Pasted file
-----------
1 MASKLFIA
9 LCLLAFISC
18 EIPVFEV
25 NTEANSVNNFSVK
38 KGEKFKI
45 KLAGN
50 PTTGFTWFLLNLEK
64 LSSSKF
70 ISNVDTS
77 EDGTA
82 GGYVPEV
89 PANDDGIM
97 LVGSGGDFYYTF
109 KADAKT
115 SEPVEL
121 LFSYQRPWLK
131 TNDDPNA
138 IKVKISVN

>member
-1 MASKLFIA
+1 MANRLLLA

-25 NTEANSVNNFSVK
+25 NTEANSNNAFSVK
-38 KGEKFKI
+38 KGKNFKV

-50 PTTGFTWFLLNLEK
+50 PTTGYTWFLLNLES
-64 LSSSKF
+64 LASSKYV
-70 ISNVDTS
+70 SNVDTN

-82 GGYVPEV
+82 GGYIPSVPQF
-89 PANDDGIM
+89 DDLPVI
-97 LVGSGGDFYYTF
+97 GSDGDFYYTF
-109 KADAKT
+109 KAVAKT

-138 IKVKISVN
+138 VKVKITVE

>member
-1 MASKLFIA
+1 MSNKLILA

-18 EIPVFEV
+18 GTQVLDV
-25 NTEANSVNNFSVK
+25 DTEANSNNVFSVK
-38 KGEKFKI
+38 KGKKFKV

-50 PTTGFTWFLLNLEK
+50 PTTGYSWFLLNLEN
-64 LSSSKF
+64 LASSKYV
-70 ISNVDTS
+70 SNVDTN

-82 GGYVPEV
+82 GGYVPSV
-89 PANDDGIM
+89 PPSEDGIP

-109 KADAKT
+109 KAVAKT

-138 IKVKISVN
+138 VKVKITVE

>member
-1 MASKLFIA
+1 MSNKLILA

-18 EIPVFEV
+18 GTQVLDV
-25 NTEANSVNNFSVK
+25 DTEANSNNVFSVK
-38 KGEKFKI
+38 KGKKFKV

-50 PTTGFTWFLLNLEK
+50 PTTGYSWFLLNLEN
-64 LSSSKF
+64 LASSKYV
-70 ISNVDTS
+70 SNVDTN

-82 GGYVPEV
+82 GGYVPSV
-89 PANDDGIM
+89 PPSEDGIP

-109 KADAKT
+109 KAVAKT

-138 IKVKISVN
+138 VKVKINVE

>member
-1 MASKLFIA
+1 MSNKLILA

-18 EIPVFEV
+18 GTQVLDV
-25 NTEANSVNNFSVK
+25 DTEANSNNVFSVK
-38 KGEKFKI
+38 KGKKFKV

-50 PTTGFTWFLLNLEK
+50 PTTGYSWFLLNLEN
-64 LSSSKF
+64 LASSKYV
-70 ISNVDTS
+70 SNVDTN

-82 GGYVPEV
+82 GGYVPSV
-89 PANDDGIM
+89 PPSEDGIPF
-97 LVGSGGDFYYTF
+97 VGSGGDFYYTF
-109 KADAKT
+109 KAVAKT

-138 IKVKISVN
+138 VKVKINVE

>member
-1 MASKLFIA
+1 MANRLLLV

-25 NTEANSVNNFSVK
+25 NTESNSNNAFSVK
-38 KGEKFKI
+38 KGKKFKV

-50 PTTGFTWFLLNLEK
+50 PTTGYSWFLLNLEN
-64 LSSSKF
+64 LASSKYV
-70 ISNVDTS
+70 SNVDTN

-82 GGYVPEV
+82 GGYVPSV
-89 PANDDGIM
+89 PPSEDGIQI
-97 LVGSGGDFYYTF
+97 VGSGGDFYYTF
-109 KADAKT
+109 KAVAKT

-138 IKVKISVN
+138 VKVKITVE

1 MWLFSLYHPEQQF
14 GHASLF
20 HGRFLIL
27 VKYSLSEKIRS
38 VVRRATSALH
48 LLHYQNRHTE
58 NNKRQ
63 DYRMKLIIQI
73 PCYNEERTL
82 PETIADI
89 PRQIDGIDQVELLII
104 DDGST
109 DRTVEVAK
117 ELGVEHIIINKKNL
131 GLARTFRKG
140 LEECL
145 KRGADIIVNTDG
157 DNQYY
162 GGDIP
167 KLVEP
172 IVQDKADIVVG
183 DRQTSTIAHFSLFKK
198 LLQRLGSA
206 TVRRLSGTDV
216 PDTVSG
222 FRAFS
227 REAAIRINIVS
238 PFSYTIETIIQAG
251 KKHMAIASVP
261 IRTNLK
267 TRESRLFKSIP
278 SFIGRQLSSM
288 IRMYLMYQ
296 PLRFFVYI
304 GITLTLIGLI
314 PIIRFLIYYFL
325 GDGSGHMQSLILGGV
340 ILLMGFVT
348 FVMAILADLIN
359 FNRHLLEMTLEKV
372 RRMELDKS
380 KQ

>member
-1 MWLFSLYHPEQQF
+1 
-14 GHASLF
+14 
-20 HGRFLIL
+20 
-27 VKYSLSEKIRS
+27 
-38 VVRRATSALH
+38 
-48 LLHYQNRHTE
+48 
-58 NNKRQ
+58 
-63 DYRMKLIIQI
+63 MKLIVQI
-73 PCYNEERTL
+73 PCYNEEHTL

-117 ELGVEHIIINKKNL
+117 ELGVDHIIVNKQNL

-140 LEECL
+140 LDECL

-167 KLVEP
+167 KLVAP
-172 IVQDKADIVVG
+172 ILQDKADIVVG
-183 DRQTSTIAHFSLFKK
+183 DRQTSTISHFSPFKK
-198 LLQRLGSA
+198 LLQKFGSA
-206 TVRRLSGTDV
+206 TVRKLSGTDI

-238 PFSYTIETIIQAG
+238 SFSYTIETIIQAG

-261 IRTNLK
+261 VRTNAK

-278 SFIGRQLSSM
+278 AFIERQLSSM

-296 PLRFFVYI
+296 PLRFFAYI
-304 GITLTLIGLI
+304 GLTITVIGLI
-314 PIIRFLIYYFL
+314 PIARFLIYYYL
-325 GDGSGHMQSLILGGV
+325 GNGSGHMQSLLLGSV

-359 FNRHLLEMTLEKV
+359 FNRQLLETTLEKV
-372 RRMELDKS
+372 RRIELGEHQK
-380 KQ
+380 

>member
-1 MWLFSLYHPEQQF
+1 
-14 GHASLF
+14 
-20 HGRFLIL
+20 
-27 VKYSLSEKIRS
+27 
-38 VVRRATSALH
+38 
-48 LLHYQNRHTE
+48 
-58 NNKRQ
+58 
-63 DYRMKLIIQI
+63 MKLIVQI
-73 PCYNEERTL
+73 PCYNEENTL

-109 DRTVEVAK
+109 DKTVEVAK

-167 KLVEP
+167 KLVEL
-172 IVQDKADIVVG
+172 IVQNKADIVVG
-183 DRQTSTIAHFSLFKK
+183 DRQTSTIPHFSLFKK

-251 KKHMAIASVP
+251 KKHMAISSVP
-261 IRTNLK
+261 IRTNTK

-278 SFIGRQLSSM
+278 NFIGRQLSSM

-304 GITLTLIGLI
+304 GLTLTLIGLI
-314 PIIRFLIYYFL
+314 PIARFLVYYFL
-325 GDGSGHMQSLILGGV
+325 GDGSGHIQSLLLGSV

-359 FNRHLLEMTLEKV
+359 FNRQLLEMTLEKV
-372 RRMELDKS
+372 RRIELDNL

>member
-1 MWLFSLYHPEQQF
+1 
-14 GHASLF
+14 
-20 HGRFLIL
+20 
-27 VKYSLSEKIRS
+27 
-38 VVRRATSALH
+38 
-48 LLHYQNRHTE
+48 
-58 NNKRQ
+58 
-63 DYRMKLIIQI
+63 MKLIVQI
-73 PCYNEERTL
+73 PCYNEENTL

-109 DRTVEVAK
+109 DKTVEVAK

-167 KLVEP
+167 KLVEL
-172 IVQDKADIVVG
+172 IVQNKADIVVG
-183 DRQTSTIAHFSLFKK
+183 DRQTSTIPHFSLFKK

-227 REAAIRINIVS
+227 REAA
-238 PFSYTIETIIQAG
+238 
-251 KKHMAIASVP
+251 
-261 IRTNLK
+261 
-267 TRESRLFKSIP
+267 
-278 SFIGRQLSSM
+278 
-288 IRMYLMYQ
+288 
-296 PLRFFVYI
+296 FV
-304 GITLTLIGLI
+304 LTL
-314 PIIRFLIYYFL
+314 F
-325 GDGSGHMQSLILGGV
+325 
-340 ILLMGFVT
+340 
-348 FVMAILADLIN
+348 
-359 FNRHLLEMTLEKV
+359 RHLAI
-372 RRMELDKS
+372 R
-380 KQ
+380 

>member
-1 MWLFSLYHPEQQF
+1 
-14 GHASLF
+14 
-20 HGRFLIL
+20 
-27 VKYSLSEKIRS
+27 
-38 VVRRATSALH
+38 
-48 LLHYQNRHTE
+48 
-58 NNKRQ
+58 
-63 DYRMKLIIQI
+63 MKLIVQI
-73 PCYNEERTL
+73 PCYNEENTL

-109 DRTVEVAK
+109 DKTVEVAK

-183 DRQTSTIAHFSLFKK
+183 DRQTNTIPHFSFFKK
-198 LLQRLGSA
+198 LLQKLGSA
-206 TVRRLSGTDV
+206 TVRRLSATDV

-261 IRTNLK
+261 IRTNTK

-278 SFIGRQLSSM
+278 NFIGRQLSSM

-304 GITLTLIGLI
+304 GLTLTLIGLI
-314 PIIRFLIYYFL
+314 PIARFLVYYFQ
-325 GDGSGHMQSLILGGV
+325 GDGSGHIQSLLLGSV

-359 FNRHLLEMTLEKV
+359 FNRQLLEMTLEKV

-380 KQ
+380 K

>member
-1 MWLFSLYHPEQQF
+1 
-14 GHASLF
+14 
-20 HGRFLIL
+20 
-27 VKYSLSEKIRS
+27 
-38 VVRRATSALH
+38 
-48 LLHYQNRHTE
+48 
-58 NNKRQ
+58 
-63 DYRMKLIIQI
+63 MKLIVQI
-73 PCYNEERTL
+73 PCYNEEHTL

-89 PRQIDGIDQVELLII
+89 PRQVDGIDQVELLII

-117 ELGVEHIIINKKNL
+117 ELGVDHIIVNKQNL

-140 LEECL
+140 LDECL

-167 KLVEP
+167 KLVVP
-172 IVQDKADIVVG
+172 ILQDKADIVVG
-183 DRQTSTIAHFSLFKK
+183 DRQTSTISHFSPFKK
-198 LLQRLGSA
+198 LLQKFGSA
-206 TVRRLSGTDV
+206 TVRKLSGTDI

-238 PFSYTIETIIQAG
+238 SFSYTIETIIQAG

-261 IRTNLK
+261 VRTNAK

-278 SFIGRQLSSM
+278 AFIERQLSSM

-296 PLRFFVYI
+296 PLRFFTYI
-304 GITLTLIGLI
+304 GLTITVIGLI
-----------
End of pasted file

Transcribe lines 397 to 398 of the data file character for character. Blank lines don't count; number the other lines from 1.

-140 LEECL
+140 LDECL